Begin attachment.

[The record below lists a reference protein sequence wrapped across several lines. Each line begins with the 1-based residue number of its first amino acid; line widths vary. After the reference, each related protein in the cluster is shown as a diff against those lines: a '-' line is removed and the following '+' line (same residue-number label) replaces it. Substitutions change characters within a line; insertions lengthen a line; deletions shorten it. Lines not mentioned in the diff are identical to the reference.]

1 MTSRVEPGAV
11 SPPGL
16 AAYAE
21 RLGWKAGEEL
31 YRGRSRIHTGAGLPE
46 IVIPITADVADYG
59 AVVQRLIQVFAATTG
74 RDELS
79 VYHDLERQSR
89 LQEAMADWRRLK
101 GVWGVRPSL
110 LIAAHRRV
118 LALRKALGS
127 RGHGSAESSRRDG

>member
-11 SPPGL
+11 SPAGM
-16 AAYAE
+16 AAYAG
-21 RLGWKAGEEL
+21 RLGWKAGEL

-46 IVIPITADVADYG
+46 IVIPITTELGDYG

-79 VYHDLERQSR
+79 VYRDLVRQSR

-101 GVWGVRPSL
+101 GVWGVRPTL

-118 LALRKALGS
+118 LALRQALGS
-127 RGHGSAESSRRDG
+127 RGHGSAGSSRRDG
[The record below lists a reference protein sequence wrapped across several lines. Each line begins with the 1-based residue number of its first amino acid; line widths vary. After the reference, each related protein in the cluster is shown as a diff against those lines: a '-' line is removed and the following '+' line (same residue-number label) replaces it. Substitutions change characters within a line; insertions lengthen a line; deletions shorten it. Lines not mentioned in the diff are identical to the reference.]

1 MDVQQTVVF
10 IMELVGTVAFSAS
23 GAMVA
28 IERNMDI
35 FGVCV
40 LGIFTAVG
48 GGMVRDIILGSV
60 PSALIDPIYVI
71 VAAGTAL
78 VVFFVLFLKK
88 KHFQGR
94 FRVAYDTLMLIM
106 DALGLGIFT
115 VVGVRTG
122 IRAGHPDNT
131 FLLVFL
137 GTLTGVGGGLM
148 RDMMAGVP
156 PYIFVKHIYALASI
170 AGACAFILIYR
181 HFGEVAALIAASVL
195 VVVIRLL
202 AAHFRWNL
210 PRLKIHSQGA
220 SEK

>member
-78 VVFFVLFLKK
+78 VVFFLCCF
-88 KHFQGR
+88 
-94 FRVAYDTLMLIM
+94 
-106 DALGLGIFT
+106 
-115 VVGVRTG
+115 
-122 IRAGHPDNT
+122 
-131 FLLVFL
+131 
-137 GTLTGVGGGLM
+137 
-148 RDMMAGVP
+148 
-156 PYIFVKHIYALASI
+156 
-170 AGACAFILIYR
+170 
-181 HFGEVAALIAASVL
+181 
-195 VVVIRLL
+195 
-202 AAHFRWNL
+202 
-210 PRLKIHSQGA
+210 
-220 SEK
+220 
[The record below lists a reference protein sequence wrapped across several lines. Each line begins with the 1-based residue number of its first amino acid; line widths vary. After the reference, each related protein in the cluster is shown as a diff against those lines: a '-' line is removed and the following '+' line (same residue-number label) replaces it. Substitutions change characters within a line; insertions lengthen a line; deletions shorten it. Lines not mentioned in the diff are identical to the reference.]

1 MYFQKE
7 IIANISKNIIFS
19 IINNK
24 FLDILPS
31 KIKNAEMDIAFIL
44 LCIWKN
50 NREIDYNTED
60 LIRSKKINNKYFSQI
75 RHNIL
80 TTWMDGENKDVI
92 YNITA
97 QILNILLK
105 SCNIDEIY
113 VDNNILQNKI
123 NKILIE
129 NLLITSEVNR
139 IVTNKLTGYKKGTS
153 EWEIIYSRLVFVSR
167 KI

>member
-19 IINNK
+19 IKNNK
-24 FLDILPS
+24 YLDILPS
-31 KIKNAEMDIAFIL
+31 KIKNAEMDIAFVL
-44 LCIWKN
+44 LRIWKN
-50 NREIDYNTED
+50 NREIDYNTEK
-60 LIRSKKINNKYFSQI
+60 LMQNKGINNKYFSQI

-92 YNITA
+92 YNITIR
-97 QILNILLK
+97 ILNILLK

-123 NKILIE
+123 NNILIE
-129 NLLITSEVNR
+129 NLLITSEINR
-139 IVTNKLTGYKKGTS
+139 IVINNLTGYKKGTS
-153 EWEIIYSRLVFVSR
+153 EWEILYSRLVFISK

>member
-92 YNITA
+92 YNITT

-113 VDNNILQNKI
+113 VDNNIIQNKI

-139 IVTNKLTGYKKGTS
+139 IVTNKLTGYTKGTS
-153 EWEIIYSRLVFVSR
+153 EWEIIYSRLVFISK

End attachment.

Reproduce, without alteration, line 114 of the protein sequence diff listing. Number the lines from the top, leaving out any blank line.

+19 IKNNK